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Int J Infect Dis. 2014 Aug;25:170-4. doi: 10.1016/j.ijid.2014.02.014. Epub 2014 Jun 13.

Species identification of Mycobacterium abscessus subsp. abscessus and Mycobacterium abscessus subsp. bolletii using rpoB and hsp65, and susceptibility testing to eight antibiotics.

Author information

1
Department of Tuberculosis, Beijing Chest Hospital, Capital Medical University, Tongzhou District, Beijing, PR China.
2
Reference Laboratory, Beijing Chest Hospital, Capital Medical University, Tongzhou District, Beijing, PR China.
3
Department of Pharmacology, Beijing Chest Hospital, Capital Medical University, Tongzhou District, Beijing, PR China.
4
Department of Internal Medicine, The Second People's Hospital of Jinan, Huaiyin District, Jinan City, Shandong Province, PR China.
5
Department of Tuberculosis, Beijing Chest Hospital, Capital Medical University, Tongzhou District, Beijing, PR China. Electronic address: dongchu1994@sina.com.

Abstract

OBJECTIVES:

To separate Mycobacterium abscessus subsp. bolletii from Mycobacterium abscessus subsp. abscessus using species identification, and to investigate the in vitro activity of amikacin, cefoxitin, imipenem, levofloxacin, moxifloxacin, clarithromycin, azithromycin, and linezolid against Mycobacterium abscessus.

METHODS:

Seventy M. abscessus isolates, previously identified by 16S rRNA sequencing, were further identified by comparative sequence analysis of rpoB and hsp65. Drug susceptibility testing was conducted using the microplate Alamar Blue assay in accordance with Clinical and Laboratory Standards Institute (CLSI) guidelines and interpreted using CLSI breakpoints.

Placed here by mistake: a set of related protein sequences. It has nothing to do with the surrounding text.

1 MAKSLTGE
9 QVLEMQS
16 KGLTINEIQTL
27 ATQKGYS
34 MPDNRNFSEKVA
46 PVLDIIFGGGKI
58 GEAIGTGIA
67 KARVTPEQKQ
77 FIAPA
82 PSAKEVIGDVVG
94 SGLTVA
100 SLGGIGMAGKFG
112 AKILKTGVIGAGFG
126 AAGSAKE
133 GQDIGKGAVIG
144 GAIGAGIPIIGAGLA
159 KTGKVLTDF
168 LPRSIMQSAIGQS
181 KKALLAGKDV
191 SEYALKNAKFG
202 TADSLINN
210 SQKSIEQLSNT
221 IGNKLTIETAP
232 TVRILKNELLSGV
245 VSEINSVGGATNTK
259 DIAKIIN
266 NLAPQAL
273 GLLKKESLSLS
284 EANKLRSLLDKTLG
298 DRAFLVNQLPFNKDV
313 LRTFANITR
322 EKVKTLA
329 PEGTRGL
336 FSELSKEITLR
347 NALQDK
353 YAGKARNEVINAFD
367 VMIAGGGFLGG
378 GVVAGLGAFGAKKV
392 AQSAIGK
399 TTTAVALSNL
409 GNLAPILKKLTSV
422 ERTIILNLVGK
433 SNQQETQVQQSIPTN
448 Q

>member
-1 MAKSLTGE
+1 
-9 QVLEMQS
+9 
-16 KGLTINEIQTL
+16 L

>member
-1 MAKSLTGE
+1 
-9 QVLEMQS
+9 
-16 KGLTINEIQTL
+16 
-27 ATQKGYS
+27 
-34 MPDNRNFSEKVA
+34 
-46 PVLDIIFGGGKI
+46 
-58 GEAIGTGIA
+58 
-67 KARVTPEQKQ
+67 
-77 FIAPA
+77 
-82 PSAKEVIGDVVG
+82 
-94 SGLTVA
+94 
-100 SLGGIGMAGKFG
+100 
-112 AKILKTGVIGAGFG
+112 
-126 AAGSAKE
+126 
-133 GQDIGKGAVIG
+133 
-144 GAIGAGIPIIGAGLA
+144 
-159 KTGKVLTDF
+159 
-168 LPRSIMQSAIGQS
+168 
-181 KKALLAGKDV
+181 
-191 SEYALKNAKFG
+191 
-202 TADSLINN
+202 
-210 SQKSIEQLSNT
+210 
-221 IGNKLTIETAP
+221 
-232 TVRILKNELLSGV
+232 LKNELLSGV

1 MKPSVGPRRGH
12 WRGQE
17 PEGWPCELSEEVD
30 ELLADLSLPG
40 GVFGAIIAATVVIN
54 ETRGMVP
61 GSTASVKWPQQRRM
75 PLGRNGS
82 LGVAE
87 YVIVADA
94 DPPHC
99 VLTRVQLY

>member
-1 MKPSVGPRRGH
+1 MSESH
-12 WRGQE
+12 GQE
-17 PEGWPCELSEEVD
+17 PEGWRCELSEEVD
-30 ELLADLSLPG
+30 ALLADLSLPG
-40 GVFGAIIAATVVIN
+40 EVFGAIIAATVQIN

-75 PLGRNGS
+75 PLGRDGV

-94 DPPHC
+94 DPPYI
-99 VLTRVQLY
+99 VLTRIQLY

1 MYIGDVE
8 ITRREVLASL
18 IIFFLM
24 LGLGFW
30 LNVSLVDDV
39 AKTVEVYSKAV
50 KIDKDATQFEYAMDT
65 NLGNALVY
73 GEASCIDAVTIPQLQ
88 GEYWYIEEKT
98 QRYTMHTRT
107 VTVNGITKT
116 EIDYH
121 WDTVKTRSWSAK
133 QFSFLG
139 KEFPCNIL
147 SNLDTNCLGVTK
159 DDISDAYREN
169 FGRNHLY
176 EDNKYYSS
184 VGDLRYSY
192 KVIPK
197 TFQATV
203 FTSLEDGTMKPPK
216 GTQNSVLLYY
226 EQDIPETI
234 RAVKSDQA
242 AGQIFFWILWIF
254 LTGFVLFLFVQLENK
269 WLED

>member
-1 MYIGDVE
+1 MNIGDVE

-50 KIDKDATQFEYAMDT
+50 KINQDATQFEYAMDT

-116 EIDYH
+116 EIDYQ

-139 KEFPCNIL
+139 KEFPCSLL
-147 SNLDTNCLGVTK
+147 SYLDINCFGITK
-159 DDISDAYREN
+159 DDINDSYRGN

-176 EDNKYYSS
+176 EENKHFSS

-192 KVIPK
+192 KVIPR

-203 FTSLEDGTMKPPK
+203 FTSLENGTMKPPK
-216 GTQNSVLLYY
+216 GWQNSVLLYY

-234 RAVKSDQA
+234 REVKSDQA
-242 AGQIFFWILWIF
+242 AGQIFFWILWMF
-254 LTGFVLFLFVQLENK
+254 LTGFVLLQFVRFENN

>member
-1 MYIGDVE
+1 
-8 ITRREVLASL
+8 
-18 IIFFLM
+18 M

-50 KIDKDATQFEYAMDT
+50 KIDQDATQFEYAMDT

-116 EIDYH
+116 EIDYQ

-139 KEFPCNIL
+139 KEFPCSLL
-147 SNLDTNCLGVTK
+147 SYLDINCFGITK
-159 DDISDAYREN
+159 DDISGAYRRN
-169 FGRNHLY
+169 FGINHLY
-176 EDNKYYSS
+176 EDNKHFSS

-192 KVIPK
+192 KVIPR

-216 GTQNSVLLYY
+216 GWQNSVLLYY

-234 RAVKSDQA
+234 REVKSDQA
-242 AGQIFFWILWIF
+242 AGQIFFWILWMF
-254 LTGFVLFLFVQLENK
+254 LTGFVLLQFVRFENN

RESULTS:

Of the 70 strains, 45 (64%) were M. abscessus subsp. abscessus and 25 (36%) were M. abscessus subsp. bolletii. The majority of M. abscessus isolates were susceptible to azithromycin, amikacin, linezolid, and imipenem (M. abscessus subsp. abscessus: 93%, 98%, 93%, and 73%, respectively; M. abscessus subsp. bolletii: 96%, 96%, 80%, and 68%, respectively). Approximately half of the M. abscessus isolates were moderately susceptible to cefoxitin and moxifloxacin (M. abscessus subsp. abscessus 53% and 49%; M. abscessus subsp. bolletii 72% and 68%). Nearly all the M. abscessus isolates were resistant to levofloxacin (M. abscessus subsp. abscessus 96%, M. abscessus subsp. bolletii 100%). Inducible clarithromycin resistance was found in M. abscessus. After 14 days of incubation, 83% M. abscessus subsp. abscessus and 36% M. abscessus subsp. bolletii were resistant to clarithromycin.

CONCLUSIONS:

Using rpoB and hsp65, M. abscessus subsp. bolletii could be distinguished from M. abscessus subsp. abscessus. Amikacin and azithromycin showed excellent activity against M. abscessus in vitro. Imipenem, linezolid, cefoxitin, and moxifloxacin also showed good activity. Levofloxacin was inactive against M. abscessus. Although clarithromycin showed excellent activity against M. abscessus on day 3, inducible resistance occurred, and after 14 days clarithromycin showed little activity against M. abscessus subsp. abscessus, but still had good activity against M. abscessus subsp. bolletii.

KEYWORDS:

Clarithromycin; Inducible resistance; Mycobacterium abscessus subsp. abscessus; Mycobacterium abscessus subsp. bolletii; Susceptibility testing

PMID:
24932856
DOI:
10.1016/j.ijid.2014.02.014
[Indexed for MEDLINE]
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